200 Reasons To Love A Cappella

When a Group Squeezes an Extra Song Into Its Competition Set

200 Reasons To Love A Cappella

Reason #132: When a Group Squeezes an Extra Song Into Its Competition Set

Conventional wisdom dictates that a ten-to-twelve-minute competition set will consist of three songs (and, further, that that set will consist of two up-tempo songs to bookend a ballad). The format has certainly garnered its share of success, tailored to fit three-to-four minute long songs, and organized to capture the audience’s attention, show emotional depth, and explode into an epic finish.

While format works for many groups, others have found the greatest success by bucking tradition in favor mixing up the order of songs or defying the three-song model altogether, instead squeezing in a fourth number that has all the potential in the world to add depth and diversity to a set and to win audiences over for the sheer surprise that they thought the performance was over after the third number.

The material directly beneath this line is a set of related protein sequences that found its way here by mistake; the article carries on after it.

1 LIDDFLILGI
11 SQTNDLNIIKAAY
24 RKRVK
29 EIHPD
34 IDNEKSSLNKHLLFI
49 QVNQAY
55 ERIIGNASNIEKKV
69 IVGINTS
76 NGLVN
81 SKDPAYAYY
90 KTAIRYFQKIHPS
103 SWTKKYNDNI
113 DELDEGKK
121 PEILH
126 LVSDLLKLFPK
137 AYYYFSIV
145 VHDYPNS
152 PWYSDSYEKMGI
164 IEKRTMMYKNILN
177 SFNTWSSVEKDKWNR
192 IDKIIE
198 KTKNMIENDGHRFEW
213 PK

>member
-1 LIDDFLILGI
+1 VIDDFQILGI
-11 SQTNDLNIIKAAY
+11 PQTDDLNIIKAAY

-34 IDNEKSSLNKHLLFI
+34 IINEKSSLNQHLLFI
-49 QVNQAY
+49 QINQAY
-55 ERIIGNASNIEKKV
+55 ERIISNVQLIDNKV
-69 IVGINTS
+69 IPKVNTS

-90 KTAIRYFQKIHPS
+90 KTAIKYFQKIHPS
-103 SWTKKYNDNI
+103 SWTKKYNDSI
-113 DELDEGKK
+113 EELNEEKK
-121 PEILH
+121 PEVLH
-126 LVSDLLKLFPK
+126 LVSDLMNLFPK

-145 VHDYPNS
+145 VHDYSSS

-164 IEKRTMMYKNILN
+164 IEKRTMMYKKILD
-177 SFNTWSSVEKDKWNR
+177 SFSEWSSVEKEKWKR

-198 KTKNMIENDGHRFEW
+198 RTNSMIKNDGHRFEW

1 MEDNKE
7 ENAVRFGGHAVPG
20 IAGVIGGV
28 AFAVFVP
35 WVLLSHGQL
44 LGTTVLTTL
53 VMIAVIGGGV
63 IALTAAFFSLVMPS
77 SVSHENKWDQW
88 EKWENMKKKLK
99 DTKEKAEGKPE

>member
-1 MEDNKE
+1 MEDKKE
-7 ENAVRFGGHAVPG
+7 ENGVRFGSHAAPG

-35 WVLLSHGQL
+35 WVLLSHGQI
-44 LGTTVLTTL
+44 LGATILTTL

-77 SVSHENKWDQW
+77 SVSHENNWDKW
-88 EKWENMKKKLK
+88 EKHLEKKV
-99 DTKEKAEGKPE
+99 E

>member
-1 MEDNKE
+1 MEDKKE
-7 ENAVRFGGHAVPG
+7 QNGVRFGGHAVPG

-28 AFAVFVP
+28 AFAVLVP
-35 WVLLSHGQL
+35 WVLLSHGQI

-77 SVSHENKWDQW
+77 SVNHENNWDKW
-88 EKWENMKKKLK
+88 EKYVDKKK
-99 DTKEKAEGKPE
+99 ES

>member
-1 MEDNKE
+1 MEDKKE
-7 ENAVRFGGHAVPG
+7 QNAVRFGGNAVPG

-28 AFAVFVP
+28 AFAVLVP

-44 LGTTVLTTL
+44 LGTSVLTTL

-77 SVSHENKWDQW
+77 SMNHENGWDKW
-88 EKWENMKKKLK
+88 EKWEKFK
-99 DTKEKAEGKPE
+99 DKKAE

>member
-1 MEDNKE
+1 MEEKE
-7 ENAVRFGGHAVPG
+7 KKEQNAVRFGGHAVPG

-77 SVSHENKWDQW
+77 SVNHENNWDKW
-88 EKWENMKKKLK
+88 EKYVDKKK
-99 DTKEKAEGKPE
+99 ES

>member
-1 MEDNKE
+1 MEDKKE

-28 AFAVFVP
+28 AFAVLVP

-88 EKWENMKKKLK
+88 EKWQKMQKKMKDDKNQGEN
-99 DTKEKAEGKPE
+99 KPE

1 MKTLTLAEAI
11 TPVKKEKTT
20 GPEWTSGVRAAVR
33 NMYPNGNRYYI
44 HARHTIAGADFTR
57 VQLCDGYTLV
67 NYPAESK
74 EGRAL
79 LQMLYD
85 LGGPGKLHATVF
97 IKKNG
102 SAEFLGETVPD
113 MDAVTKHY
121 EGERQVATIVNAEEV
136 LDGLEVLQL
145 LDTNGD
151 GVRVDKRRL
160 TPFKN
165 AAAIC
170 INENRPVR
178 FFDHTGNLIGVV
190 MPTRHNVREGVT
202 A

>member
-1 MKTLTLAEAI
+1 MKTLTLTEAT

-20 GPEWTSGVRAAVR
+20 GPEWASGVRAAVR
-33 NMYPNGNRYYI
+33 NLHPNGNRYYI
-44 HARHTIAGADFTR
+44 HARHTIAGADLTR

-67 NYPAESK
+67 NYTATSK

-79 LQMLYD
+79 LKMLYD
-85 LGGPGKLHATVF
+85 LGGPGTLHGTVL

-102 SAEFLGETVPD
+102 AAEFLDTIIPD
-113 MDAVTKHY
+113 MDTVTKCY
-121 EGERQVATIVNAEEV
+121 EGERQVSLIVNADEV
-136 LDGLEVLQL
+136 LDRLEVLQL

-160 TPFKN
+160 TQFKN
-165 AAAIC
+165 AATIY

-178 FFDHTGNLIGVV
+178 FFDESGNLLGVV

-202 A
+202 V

I love it!

The First Time You Hear a Song After You’ve Heard It A Cappella

200 Reasons To Love A Cappella

Reason #131: The First Time You Hear a Song After You’ve Heard It A Cappella

It’s no secret that one of the coolest parts of attending an a cappella show—particularly at the collegiate level, is walking away having been exposed to new music you may not have come across in your everyday life. The intersection of college students and people who love music is prime territory to be exposed to something off beat, on the cusp of becoming cool, or otherwise off the mainstream radar, but nonetheless awesome.